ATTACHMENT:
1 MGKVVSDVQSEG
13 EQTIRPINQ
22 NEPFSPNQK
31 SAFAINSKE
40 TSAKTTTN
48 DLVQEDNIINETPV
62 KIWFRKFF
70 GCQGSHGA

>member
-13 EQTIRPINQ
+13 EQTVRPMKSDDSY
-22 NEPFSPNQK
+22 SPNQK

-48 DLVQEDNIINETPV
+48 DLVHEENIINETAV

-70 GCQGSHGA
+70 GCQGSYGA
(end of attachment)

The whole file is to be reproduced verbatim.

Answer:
1 MGKVVSDVQSEG
13 EQTIRPINQ
22 NEPFSPNQK
31 SAFAINSKE
40 TSAKTTTN
48 DLVQEDNIINETPV
62 KIWFRKFF
70 GCQGSHGA

>member
-13 EQTIRPINQ
+13 EQTVRPMKSDDSY
-22 NEPFSPNQK
+22 SPNQK

-48 DLVQEDNIINETPV
+48 DLVHEENIINETAV

-70 GCQGSHGA
+70 GCQGSYGA